Glossary and historical background for Of Daggers and Deception

Al-Andalus: Areas of the Iberian Peninsula ruled by Muslims.

Almohad: A Berber group from Northern Africa whose Muslim empire included parts of present-day Spain. 

Amphora: A container with handles and a narrow neck, usually made of ceramic in this novel’s setting, generally used for liquids (plural amphorae).

Apodyterium: Dressing room of a bathhouse.

Basque: A person from the Basque homelands in present-day Spain and France. At the time of this story, the land was in the Kingdom of Navarre. The Basques have lived there since before the beginning of recorded history and have a distinct culture and language.

Bourrelet: A hat made of fabric rolled and arranged around a light-weight hoop.

Brigadine: Flexible piece of armor for the torso, made of thick cloth and small pieces of metal sewn or riveted into position.

Cadmea: The fortified, walled portion of the city of Thebes. Named for Cadmus, the city’s founder and first king.

Caldarium: The hot room of a bathhouse.

Castilian: The people or language originating in Castile, which, at the time of this story, was the largest kingdom in what would become Spain. Castilian was the precursor language to the modern Spanish now spoken on the Iberian Peninsula.

Catalan: The people or language originating in Catalonia (part of present-day Spain). Like Spanish and French, Catalan is a romance language. Most of the Catalans involved in this story are descendants of the Grand Catalan Company, whose members settled in Greece in the early part of the fourteenth century as mercenaries for and then rulers of the Duchy of Athens.

Cuirass: A piece of armor worn to protect the torso, consisting of a chest piece and a back piece.

Denier Tournois: Small coins used for everyday purchases, minted in French regions and in wide circulation in the Duchy of Athens.

Duchy: A political entity governed by a duke.

Duchy of Athens: A crusader state established after the Fourth Crusade attacked the Christians in Constantinople instead of the Muslims in the Holy Land. It included the areas of Boeotia and Attica, with a capital of Thebes. Originally ruled by Frankish nobles, then by the Grand Catalan Company, then by a series of Spanish and Italian mercenaries and adventurers.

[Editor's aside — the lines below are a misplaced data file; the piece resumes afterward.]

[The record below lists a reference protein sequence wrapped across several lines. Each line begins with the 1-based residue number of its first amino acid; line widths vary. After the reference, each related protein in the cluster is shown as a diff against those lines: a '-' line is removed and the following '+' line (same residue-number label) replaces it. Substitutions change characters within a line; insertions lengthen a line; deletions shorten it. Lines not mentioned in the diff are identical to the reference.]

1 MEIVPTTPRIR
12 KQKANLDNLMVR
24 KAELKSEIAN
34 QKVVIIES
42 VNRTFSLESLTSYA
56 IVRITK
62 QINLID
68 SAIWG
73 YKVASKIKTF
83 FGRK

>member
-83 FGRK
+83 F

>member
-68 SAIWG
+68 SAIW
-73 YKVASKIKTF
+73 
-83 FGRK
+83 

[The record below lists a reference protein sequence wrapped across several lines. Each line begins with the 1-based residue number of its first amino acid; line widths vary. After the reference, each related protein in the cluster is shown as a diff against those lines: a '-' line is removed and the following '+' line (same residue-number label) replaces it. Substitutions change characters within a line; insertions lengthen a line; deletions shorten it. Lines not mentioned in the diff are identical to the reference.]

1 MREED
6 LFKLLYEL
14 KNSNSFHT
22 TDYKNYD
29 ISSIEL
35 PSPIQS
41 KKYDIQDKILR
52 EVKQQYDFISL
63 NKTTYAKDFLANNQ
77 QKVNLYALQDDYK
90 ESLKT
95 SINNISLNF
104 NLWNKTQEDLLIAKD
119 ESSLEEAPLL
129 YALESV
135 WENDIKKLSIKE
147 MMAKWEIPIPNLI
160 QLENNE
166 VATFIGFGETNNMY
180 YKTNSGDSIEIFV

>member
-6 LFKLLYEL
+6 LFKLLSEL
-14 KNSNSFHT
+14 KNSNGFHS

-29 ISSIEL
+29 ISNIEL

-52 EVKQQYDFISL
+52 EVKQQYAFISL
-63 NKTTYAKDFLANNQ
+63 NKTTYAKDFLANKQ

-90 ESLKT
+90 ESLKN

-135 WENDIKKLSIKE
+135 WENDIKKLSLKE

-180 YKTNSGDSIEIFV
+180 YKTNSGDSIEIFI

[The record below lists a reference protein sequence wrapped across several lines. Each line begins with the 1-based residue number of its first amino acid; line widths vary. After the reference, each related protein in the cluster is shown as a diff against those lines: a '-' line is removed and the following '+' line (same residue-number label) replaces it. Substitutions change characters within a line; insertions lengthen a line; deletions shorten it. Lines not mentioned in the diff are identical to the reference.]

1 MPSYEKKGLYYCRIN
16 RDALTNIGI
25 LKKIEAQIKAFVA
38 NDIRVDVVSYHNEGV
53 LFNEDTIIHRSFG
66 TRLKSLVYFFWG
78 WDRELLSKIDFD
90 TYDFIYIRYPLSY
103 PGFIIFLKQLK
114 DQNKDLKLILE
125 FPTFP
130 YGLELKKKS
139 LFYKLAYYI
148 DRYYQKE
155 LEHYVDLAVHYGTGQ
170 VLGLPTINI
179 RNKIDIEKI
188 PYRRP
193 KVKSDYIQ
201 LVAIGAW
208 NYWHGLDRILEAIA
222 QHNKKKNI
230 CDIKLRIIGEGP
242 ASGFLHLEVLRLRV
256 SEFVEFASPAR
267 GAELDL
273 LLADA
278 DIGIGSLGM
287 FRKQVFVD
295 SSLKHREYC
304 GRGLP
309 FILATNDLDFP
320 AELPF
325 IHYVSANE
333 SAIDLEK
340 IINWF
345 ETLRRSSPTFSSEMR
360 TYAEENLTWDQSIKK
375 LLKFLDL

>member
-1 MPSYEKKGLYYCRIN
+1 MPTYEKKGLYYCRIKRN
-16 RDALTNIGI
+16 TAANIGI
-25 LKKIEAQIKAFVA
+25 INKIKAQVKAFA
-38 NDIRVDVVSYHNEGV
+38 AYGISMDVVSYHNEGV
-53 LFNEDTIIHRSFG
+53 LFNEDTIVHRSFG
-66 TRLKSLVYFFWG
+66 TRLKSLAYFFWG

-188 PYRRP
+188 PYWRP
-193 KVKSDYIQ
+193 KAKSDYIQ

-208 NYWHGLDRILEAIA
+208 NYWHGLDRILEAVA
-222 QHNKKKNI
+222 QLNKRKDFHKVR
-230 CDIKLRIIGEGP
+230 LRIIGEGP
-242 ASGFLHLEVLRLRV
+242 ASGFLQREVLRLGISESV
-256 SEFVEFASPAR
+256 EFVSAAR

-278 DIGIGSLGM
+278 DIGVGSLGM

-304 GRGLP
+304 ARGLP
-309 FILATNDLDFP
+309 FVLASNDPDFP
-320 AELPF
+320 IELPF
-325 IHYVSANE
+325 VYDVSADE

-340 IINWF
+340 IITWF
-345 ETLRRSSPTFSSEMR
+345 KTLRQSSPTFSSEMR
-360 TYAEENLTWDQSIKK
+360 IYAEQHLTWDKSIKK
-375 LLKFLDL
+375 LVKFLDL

Euskara: The language of the Basques. Euskara is an orphan language, unrelated to any other known language in the world.

Frigidarium: The cold room of a bathhouse.

Grand Catalan Company: A group of mercenaries from Catalonia. After working for and then getting into trouble with the Byzantine Emperor, they were hired by Walter de Brienne to clear the Duchy of Athens of all de Brienne’s enemies. They took the Duchy from de Brienne when he tried to dismiss most of them without full pay. They ruled the Duchy for roughly seventy years, until Nerio Acioli and the Navarrese Company started taking their possessions.

Halberd: A long pole weapon with a battle ax and a pike on the end.

Hauberk: A shirt of mail armor, usually mid-thigh length with sleeves.

Houppelande: A garment with a long body and flared sleeves, usually worn over other layers and fastened with a belt.

Hosa: Fitted leg coverings.

Janissary: An Ottoman soldier forcibly taken from his Christian family during childhood and raised to serve the sultan.

Madonna: A polite term of address in medieval Italian cultures for a married woman.

Maghreb: The Northwestern part of Africa that includes the lands traditionally inhabited by Berber peoples.

Messer: A polite term of address in medieval Italian cultures for a man.

Moor: In the context of this novel, a Moor is one of the Muslim inhabitants of the Iberian Peninsula or Northwest Africa (or one of their descendants), usually of Berber or Arabic ethnicity.

Navarrese Company: A company of mercenaries that included men from Navarre and Gascony. They fought first for Charles II of Navarre in his war against France, then for his brother, Louis of Evreux, in his attempt to take back Albania for his wife. The company took Durazzo, but Louis of Evreux died, leaving them unemployed. They broke into several companies, most of which made their way to Greece, working with the Knights Hospitaller or Nerio Acioli. After taking Thebes and other cities from the Catalan Company, they settled into the Duchy as a power in their own right.

Pithos: A large storage container with a wide neck to allow easier access to its contents (plural pithoi).

Pourpoint: A thick, quilted garment tailored for the torso, normally fastened in the front with buttons. Originally designed for wear beneath heavy armor.

Signor: A polite term of address in medieval Italian cultures for men of rank.

Signora: A polite term of address in medieval Italian cultures for a married woman of rank.

Signorina: A polite term of address in medieval Italian cultures for an unmarried woman of rank.

Surcoat: A long, loose outer garment worn over armor.

Tepidarium: The warm room of a bathhouse.

Tunica: Garment with a basic T-shaped cut worn by men and women in the medieval Greek world. Often worn under other layers. Women usually wore tunicas with hemlines at the ankles. Length for men was more varied.

Verguer: A high-ranking Catalan official in the Duchy of Athens with judicial, military, and financial duties.